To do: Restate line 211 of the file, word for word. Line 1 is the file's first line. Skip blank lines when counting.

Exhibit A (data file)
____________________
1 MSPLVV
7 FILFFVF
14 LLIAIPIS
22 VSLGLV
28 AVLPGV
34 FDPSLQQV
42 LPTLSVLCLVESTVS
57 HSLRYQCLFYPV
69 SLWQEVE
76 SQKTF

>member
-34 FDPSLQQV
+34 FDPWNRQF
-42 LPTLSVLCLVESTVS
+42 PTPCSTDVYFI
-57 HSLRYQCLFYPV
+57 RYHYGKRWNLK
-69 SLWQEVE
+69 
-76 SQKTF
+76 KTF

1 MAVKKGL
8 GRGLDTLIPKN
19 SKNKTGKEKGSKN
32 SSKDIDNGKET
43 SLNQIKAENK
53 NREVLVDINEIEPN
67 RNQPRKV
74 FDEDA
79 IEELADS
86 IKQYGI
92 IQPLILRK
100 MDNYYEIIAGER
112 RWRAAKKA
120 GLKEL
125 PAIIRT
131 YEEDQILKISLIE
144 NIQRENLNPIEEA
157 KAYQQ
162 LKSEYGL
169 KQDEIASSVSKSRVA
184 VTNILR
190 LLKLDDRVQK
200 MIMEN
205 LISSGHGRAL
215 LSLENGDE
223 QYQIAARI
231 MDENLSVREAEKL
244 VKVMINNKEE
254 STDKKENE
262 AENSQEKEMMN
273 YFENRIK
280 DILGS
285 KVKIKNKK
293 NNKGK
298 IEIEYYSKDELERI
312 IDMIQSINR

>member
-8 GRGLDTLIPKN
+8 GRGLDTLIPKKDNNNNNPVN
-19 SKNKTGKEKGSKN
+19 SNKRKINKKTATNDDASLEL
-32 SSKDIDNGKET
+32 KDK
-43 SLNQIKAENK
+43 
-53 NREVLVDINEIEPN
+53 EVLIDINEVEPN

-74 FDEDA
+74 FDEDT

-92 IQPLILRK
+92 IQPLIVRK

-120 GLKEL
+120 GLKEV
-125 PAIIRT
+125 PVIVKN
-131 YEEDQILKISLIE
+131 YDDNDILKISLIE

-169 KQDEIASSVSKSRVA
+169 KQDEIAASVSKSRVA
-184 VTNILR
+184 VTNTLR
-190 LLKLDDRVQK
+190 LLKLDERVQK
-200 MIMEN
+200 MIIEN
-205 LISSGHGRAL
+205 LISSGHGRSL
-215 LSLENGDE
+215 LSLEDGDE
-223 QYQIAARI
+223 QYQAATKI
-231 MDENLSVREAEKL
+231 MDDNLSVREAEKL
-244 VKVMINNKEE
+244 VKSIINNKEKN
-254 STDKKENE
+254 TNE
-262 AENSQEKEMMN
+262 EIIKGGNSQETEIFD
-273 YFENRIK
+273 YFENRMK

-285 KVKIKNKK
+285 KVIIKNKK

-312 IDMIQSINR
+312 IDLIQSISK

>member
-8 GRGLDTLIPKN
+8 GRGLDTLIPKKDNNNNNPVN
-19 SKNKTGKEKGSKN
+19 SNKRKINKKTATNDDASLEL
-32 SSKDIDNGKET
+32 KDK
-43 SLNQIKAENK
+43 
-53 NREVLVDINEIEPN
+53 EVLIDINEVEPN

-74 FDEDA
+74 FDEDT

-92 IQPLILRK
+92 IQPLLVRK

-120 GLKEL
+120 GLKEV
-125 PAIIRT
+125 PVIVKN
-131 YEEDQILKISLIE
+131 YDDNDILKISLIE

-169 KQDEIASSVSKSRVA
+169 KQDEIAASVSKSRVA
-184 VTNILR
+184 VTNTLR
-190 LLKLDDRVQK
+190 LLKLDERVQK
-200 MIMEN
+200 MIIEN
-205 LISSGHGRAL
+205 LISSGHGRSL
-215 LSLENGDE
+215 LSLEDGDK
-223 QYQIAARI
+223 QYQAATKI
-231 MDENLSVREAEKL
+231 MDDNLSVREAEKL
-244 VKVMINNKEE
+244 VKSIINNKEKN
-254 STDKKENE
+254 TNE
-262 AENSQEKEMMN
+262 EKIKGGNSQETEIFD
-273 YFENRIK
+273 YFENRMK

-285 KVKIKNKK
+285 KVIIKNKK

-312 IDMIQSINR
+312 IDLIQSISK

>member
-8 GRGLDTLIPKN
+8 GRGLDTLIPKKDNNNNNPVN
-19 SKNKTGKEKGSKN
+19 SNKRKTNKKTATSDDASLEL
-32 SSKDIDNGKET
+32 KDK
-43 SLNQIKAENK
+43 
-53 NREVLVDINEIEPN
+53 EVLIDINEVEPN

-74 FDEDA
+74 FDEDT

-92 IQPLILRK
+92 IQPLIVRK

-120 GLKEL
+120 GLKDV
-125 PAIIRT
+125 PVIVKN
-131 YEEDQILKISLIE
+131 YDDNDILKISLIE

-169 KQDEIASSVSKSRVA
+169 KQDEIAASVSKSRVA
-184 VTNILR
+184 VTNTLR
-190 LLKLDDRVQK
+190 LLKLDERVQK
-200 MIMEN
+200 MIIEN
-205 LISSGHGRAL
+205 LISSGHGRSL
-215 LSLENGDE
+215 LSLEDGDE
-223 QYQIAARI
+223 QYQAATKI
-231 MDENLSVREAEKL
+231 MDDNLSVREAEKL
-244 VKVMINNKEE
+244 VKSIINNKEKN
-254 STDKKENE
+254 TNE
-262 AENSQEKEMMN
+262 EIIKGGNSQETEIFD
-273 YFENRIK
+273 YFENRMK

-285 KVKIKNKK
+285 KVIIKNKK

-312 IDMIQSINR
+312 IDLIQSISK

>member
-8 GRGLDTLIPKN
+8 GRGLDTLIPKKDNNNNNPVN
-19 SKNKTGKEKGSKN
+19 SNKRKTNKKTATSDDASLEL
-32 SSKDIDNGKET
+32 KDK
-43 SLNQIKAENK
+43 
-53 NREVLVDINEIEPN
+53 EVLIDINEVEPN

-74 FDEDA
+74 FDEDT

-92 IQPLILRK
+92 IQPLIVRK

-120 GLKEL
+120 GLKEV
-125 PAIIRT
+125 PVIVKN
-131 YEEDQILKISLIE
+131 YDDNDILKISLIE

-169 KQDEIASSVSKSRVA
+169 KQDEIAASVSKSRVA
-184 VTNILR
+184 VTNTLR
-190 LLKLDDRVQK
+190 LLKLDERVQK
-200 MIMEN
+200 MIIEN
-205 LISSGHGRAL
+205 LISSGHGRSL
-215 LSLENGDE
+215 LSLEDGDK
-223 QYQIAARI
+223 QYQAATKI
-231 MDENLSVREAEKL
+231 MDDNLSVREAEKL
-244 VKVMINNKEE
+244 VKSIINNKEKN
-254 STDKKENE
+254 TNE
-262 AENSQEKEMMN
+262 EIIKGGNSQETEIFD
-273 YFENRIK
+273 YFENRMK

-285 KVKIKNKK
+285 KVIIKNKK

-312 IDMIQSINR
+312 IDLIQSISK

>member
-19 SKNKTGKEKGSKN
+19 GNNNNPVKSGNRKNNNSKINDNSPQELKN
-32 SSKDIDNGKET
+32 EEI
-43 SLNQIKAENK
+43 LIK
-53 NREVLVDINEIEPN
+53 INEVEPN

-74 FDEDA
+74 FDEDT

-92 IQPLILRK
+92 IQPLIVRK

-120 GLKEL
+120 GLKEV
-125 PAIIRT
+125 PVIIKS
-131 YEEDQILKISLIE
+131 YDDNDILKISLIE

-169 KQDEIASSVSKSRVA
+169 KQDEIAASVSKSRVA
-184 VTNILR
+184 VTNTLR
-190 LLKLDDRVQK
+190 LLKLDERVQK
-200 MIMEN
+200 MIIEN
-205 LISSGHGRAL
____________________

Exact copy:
+32 KDK